How Colleges Are Helping Students Meet Basic Needs

When the pandemic first struck college campuses, student jobs dried up, family finances tightened, and many students struggled with food and housing insecurity, according to a 2020 survey by Chegg that found more than half of all students used an off-campus food bank and 30% visited at least once a month. But even prior to the pandemic, housing and food insecurity was a larger problem than previously understood, according to an analysis by the US Government Accountability Office. That’s because until recently, the general assumption was that students at four-year universities were supported by their parents. The reality is that the average college student is 26 years old, and more students attending college are low income, according to the GAO report. Plus, college costs continue to rise, and financial aid hasn’t kept up, which affects students of all ages. As a result, many colleges have stepped up to help fill the gap. Here’s how and where you can find this help on your campus if you need it.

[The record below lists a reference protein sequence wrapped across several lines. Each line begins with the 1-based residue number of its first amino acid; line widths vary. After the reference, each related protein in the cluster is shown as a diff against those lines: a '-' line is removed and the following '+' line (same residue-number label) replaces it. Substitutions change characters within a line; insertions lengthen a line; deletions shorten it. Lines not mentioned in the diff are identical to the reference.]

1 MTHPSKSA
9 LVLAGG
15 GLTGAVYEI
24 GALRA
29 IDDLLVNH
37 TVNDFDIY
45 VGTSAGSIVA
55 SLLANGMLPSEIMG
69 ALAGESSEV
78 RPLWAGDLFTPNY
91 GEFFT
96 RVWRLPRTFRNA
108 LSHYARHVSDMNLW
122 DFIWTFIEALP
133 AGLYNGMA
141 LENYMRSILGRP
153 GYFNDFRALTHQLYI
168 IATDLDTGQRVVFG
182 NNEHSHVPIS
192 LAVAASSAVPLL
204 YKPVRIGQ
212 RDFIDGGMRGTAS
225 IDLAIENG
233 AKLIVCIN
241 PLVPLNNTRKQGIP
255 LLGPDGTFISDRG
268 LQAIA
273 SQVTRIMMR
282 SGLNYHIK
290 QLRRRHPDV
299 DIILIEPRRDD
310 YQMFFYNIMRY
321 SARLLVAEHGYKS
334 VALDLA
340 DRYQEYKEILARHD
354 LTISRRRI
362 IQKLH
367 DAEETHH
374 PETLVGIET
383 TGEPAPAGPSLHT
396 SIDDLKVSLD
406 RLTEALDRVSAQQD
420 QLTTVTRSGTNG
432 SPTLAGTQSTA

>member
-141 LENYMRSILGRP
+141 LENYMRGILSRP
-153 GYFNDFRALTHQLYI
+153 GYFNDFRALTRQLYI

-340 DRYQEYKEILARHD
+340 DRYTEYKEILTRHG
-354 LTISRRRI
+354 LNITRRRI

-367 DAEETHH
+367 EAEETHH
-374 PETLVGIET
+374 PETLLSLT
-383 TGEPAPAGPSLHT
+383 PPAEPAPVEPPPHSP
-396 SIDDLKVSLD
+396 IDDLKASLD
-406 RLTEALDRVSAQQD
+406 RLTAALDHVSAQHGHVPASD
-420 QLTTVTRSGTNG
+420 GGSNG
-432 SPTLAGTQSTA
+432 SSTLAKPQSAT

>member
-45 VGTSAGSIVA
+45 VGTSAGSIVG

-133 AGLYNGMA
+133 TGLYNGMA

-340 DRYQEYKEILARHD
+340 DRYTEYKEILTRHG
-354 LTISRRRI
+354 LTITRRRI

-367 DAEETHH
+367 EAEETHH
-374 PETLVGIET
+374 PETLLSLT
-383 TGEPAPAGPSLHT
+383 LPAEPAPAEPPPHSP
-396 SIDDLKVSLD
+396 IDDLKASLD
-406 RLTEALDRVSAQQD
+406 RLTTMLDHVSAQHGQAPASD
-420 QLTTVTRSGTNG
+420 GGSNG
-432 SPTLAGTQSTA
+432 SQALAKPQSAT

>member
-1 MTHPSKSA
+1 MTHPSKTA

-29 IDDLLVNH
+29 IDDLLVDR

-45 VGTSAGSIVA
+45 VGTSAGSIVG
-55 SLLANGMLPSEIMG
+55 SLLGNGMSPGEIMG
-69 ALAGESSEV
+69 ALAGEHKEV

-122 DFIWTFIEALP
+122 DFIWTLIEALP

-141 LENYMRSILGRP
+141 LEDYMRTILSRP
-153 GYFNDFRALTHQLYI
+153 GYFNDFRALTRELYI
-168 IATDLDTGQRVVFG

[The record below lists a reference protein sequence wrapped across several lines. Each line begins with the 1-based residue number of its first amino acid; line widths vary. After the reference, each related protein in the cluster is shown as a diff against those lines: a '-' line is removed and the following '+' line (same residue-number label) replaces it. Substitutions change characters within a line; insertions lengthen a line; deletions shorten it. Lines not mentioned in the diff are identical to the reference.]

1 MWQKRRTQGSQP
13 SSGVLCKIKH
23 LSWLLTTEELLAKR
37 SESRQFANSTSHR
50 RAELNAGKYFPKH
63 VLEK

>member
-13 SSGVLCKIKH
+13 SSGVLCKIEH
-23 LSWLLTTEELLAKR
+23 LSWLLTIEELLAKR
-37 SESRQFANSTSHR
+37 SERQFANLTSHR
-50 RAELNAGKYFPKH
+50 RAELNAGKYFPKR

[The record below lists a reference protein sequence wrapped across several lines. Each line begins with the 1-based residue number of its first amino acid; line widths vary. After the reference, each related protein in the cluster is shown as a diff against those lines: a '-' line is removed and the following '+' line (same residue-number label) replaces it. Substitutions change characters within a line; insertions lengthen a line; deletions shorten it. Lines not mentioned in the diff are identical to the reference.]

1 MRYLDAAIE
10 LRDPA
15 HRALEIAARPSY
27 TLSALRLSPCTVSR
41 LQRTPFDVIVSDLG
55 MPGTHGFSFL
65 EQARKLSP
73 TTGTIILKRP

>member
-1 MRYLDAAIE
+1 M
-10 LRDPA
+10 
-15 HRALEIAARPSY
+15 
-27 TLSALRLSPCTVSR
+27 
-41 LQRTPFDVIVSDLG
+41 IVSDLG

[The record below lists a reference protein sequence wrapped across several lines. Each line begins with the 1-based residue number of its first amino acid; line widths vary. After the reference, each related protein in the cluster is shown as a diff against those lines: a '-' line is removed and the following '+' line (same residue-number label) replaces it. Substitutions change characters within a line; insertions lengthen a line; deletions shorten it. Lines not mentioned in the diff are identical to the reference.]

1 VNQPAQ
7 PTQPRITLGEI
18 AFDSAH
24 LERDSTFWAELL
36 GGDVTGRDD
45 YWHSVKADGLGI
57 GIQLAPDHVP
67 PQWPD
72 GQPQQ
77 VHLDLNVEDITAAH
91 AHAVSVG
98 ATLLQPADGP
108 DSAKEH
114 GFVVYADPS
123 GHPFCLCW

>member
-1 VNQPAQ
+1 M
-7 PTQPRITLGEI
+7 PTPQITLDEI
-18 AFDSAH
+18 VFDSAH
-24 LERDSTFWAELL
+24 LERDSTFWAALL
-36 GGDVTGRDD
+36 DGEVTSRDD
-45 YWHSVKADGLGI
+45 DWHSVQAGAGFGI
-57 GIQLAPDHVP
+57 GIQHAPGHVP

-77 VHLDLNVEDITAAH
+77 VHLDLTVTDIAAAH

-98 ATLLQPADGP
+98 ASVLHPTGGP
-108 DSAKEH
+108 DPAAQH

What does food and housing insecurity look like?

Often, students don’t even realize they fit the profile of food or housing insecure, and campuses don’t always define it well, says Stacy Raphael, Case Management Director of Rise, a student-led organization that advocates for college access. Food insecurity can look like skipping meals to make money last, only eating pasta because fresh vegetables cost too much, or feeling anxious about affording food. Housing insecurity includes struggling to pay rent, inconsistent housing (aka couch surfing), or low-quality/unsafe housing, according to a 2019 report on basic needs by The Hope Center for Community, College, and Justice.

Students struggling with basic needs are typically more stressed, depressed, and less likely to succeed academically, according to The Hope Center. But even if students know they need help, the stigma for seeking it remains a barrier. College experts want students to think of basic needs help like they do academic advising or career counseling—as a resource strategy to get through college. Asking for help “is a sign of self-awareness and self-advocacy, and students should celebrate that they’re willing to seek out support for themselves,” Raphael says.

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